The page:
Immigrants and the Great Divergence

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2203 SS&H (Andrews Conference Room) | UC Davis

This paper extends the existing literature by using Census microdata to show that geographic sorting is also nativity-biased, and that immigrant workers sort into cities with higher wages and inelastic housing supplies. I use a spatial equilibrium model to predict worker sorting across housing supply elasticity in response to changes in local labor demand. 

Andrew J. Padovani
Andrew Padovani
PhD Student, Economics, UC Davis

Andrew J. Padovani was born and raised in California's Central Valley and earned a Bachelor's of Science in Economics, with a minor in Mathematics, from University of the Pacific in Stockton, CA. After graduating in 2008, Andrew spent 4 years working at the Center for Business and Policy Research (CBPR) at University of the Pacific. While at CBPR, he studied a wide range of topics in the Central Valley, including the 2008 housing crisis, demographic change, health care, and worker commuting.

Comments from Daniel Tapia-Jimenez
PhD Candidate, International Relations, UC Davis

In “Immigrants and The Great Divergence”, Andrew Padovani advances a persuasive argument concerning migration as a function of wage levels and housing supply elasticity. He finds that foreign-born workers, whether they are high- or low-skilled, are more inclined to reside in areas with higher wages despite higher housing costs. The same is true for high-skilled natives: they are largely located in cities with higher wages because they can bear the higher costs of housing. Low-skilled natives, however, are less willing to bear the higher costs of housing for the sake of higher wages. A key distinction between foreign-born and native workers is that the former has already invested in migration, and is therefore more mobile than the latter.

Andrew builds his case by first identifying empirical regularities between constrained housing supplies and the wages, rents, and ratios of high-skilled, foreign-born, and low-skilled foreign born workers in Metropolitan Statistical Areas (MSAs). All of which (wages, rents, and all ratios) are found to be higher in an MSAs with more constrained housing supplies. However, the population of low-skilled natives in these areas decline. Indeed, he also shows that migration of high-skilled native and high- and low-skilled foreign-born workers to cities has been increasing over time despite higher housing costs. Further, the foreign born-share of migration to MSAs with restricted-housing-supply tended to be higher.

Commentary by Vasco Yasenov
PhD Candidate, Economics, UC Davis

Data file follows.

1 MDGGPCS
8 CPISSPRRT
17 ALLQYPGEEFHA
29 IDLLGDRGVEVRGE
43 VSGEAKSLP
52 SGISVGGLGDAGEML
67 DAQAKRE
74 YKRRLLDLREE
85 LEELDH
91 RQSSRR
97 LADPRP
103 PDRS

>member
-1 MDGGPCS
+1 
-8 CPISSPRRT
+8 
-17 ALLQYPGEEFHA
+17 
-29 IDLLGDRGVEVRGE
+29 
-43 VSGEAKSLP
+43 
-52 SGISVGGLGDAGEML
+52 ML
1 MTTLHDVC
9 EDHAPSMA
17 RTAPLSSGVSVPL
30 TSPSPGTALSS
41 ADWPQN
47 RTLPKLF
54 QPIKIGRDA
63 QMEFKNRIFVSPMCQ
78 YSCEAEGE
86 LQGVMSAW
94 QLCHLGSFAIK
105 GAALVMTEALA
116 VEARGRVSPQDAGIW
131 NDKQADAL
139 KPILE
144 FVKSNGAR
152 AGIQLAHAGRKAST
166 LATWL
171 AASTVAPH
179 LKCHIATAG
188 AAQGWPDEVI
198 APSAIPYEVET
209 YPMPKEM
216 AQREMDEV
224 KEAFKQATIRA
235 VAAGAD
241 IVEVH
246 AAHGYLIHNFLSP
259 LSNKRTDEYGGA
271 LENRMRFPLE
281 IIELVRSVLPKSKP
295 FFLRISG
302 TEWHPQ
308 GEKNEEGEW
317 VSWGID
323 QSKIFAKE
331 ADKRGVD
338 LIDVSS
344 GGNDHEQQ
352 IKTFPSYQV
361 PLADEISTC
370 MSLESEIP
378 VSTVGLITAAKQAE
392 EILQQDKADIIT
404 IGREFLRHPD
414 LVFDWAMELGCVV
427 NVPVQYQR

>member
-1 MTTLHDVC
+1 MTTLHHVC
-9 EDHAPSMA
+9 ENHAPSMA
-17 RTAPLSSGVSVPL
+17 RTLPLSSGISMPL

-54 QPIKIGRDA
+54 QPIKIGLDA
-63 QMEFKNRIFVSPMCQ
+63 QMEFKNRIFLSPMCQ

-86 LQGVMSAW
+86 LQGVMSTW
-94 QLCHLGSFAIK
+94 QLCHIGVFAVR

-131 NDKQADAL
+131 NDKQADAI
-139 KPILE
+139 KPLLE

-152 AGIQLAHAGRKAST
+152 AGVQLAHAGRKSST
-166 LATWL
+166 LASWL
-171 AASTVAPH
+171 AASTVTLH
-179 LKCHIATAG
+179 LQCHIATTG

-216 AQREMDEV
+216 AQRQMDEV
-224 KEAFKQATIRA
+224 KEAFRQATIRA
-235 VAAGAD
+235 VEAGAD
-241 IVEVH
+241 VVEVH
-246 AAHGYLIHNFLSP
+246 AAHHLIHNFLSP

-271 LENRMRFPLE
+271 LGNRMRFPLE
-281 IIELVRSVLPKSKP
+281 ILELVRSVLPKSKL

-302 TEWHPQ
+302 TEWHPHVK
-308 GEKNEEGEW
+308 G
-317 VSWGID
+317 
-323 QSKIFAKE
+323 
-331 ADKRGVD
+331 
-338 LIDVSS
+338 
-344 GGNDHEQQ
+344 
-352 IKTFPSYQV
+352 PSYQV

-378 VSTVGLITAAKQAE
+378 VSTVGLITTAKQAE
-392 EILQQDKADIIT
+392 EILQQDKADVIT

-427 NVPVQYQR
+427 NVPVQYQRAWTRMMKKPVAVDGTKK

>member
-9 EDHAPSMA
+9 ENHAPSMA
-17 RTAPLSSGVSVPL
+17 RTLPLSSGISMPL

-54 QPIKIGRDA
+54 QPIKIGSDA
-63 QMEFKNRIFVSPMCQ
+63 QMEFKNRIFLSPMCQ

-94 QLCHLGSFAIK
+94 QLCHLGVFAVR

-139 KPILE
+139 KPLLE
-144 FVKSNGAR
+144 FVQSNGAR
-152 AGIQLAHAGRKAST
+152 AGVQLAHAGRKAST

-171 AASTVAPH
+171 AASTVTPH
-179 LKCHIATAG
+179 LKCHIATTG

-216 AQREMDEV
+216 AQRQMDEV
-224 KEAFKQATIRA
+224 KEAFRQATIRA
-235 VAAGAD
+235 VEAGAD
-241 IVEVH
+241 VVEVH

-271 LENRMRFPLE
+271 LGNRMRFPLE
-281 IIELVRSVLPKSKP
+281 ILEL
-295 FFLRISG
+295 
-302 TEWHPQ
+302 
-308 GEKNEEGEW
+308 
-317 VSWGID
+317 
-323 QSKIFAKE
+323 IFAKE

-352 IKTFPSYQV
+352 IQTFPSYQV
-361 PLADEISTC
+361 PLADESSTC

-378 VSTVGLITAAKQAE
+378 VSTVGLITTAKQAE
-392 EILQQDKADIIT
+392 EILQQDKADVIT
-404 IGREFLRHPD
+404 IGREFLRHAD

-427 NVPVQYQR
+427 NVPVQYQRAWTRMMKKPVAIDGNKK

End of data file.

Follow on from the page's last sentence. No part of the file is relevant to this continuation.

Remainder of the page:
In this promising paper, Padovani explores the relationship between nativity-biased sorting, wages and the elasticity of housing supplies. The main finding is that local labor demand shocks go a long way in explaining the observed skill- and nativity-biased sorting when foreign-born are more mobile than natives. The paper is framed within the broad literature studying geographic income divergence in the United States. Previous research in the field has shown that high skill workers sort in high wage cities, with housing supply constraints playing an important role in this phenomenon. Moreover, we also know that migration is an important factor in equilibrating spatial wage disparities. Padovani links these two strands of research.

The author begins the analysis with eloquently establishing several stylized facts about migration to cities with different housing supply elasticities. They clearly convince the reader that cities with higher housing constraints are richer, have more foreign-born and high-skill workers, these groups grow faster and the migration to them is foreign-born biased. Motivated by these data patterns, Padovani then moves on to build a spatial general equilibrium model, generalizing the seminal paper by Moretti (2013). In so doing he separates the economic agents into natives and immigrants. His theoretical model predicts that labor demand shocks cause the wages of natives (immigrants, housing costs) and the immigrant-native ratio grow more slowly (faster) in cities with non-restricted housing supply. The author then presents empirically-based research which backs up the prediction of the developed model to further convince us that labor demand shocks do explain the observed sorting patterns.

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